New Alliance Formed to Steer Blockchain Adoption in the Entertainment Industry

"[B]lockchain technology has the potential to fundamentally change the way our business is conducted," said founding board member Rouslan Ovtcharoff.
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A group of companies in the entertainment industry have formed the Blockchain Global Entertainment Alliance, a new non-profit aimed at promoting blockchain technology adoption for the entertainment industry and developing standards and best practices.

In its most simple form, blockchain could be thought of as a sort of distributed database that uses cryptography for security. “While blockchain technology has the potential to fundamentally change the way our business is conducted in addition to helping us solve the piracy problem, understanding how the technology works and why it’s important is still very limited,” said founder-board member Rouslan Ovtcharoff from Millennium Media of the group's goal.

Added founding member Wayne Marc Godfrey of the U.K.’s Purely.Capital: “Despite virtually all content being distributed on digital devices, the recording, management, transfer, licensing and collection of revenues remains a primarily slow and analog process. The opportunity to deliver a frictionless, secure and trusted backbone to the entertainment industry ... is incredibly exciting."

Industry participants in the newly formed alliance include Millennium Media, FilmTrack, Capstone Group, RightsTrade, Purely.Capital, Home Box Office Singapore, Portugal’s CineMundo, Berkley Media Group, PlayArte Pictures, Havoc TV, Bulgaria’s Nu Boyana Studios, Sweden's Cinezen, Germany's Cinemarket, and Scandinavia's Scanbox Entertainment and Take One.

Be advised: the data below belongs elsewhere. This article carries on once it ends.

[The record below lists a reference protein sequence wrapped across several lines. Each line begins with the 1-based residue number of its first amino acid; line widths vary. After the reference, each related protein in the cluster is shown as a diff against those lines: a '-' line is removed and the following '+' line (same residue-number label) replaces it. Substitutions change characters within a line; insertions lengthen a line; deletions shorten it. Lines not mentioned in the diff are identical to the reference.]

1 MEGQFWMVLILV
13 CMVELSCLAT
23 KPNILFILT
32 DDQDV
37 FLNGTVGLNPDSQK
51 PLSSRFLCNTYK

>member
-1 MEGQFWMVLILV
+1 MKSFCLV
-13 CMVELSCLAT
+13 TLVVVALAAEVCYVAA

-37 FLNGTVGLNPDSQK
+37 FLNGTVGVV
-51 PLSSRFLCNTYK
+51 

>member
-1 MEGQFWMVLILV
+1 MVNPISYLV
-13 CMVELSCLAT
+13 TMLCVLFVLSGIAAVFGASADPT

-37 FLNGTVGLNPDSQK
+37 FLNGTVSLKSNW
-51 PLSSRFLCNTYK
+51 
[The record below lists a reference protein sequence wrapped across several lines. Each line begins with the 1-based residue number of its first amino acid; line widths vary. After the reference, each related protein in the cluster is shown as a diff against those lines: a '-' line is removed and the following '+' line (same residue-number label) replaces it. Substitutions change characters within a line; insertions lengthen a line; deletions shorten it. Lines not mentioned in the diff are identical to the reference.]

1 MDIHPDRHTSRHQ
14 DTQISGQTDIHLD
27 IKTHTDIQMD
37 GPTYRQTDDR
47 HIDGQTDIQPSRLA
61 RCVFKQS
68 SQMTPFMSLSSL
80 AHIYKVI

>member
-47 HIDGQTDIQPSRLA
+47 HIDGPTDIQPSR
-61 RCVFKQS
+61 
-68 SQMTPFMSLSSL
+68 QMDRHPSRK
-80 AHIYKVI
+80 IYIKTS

Asked about the potential involvement of Hollywood studios and Netflix, Ovtcharoff responded, “I believe they will all join. It might take time because of their size. The idea to organize the BGEA was born last month and I have not spoken to any of them yet. My initial outreach was to international distributors.”

As to the stated goal of standard setting, standards-setting bodies such as the Society of Motion Picture and Television Engineers and the International Telecommunication Union currently support the entertainment industry. Ovtcharoff said it would be “key” to involve representatives from those organizations in the alliance, “but also WGA, DGA, SAG, BMI, talent agencies, entertainment law firms, financing companies. I would be approaching them about being part of the BGEA as well.”

Ovtcharoff said that the alliance aims to complete a report explaining blockchain technology and how it relates to entertainment by early January. The alliance is also looking to hosting an event focused on blockchain, possibly as soon as late January or February.